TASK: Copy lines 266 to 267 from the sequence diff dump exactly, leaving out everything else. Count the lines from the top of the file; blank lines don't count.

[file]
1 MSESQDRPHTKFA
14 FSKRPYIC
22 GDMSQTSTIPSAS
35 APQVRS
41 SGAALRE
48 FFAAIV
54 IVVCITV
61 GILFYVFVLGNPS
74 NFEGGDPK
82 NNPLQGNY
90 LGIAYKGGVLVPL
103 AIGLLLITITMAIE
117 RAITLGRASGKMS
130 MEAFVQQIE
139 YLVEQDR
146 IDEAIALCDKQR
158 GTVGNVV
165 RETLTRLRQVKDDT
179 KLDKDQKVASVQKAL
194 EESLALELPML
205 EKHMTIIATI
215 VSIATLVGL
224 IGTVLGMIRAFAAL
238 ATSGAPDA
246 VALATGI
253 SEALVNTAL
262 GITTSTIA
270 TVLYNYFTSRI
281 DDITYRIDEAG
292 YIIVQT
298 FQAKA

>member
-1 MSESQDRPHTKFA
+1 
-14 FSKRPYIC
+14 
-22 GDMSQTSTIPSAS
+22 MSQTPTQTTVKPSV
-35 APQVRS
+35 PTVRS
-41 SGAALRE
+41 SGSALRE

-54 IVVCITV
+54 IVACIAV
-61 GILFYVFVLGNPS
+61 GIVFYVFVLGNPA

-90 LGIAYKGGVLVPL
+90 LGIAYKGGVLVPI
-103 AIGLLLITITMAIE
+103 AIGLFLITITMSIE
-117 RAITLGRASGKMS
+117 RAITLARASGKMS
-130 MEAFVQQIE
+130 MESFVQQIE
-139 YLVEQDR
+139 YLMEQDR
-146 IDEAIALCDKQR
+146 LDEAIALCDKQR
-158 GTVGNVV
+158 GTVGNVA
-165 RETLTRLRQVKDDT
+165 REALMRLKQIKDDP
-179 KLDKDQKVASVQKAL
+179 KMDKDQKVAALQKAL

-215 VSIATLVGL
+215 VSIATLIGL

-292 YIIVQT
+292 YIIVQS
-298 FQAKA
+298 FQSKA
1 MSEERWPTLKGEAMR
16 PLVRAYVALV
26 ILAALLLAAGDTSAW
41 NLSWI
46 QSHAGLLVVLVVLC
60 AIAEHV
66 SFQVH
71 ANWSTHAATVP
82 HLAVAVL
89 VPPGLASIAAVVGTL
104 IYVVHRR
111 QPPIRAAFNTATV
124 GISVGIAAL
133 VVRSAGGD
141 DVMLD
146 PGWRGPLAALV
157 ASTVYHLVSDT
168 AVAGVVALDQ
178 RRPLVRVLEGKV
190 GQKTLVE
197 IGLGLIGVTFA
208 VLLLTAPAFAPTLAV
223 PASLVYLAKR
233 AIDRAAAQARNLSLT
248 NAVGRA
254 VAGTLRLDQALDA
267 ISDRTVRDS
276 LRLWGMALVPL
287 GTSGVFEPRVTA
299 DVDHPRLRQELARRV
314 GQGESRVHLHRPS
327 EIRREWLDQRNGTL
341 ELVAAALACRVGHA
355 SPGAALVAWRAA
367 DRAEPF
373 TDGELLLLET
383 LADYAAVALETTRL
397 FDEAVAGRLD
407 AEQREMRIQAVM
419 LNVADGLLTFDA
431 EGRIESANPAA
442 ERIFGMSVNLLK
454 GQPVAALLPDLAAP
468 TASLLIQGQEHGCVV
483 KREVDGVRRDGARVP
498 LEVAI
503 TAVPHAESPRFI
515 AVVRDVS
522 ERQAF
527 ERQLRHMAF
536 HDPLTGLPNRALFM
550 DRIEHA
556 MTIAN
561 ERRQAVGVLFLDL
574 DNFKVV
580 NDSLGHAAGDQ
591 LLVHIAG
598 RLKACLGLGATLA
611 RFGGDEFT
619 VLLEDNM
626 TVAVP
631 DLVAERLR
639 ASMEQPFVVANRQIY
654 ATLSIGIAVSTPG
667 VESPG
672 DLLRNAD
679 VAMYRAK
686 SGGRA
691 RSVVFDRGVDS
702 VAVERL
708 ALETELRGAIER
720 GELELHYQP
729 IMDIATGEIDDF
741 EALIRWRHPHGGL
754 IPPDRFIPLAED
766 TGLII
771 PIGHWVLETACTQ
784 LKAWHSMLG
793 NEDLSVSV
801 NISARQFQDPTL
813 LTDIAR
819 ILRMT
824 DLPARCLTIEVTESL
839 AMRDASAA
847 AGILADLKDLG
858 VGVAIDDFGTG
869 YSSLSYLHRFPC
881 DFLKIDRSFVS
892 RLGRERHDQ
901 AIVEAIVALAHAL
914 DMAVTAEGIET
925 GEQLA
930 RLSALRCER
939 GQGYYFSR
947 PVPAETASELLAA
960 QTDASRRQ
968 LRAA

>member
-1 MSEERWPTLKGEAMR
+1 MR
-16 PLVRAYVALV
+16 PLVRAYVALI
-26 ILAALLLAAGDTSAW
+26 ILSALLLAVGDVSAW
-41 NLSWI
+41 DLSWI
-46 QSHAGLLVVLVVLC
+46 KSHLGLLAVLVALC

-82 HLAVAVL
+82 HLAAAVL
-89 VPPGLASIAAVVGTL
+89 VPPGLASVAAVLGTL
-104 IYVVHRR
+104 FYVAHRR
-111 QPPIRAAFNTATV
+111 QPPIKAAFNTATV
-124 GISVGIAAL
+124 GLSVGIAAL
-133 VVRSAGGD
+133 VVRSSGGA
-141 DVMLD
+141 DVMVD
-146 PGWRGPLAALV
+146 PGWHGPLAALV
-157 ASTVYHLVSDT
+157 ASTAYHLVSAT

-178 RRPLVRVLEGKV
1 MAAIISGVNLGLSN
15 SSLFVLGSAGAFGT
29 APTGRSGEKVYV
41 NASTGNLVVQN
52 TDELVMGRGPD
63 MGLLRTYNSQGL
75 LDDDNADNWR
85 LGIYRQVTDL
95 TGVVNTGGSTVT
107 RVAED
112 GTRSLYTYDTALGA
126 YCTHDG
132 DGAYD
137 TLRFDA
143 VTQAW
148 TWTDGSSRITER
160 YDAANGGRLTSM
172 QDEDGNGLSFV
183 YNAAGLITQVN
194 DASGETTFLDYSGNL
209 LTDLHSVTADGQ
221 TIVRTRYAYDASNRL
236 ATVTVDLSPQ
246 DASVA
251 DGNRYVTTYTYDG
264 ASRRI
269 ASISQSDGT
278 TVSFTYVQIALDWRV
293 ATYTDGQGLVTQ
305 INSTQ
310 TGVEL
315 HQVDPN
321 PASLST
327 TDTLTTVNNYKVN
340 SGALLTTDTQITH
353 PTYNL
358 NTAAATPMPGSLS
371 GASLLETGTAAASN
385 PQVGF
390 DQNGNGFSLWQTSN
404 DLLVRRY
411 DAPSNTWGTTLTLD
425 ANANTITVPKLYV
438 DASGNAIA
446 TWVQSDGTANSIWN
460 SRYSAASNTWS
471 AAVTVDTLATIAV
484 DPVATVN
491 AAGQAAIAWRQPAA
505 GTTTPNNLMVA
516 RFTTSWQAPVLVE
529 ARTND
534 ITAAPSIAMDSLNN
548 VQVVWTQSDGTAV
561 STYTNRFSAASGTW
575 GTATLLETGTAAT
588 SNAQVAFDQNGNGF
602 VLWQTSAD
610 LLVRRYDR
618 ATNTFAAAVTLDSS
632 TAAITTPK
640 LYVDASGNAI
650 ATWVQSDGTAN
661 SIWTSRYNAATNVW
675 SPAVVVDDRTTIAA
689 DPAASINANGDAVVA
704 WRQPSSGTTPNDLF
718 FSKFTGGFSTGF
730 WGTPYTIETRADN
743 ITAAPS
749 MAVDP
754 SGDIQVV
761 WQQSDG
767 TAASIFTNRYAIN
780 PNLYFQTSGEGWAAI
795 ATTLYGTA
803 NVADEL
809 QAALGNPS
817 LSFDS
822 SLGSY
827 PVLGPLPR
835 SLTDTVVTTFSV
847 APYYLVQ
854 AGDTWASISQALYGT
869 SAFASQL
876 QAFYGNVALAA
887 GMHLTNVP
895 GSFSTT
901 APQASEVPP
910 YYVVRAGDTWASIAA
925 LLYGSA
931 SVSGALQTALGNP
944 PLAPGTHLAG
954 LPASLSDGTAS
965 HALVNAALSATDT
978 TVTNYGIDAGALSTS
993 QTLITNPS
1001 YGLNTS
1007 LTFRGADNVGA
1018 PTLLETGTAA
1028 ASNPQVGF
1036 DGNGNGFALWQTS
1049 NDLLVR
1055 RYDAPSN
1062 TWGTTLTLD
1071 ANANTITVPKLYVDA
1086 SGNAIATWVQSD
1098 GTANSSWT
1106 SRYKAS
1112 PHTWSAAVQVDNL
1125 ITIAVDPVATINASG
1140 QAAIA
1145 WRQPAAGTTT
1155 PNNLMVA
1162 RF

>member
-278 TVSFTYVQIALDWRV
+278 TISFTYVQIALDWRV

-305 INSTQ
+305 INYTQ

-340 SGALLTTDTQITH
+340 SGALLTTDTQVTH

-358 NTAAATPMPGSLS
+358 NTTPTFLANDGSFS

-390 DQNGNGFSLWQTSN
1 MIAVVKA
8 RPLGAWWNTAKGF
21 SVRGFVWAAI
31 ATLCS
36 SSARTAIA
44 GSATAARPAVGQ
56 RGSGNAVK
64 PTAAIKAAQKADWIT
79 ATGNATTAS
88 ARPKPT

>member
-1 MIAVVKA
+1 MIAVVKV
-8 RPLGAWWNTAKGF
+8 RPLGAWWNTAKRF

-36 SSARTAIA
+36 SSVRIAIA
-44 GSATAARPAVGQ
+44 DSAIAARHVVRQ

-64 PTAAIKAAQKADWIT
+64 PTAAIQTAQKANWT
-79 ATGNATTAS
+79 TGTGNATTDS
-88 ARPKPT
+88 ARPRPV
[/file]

730 WGTPYTIETRADN
743 ITAAPS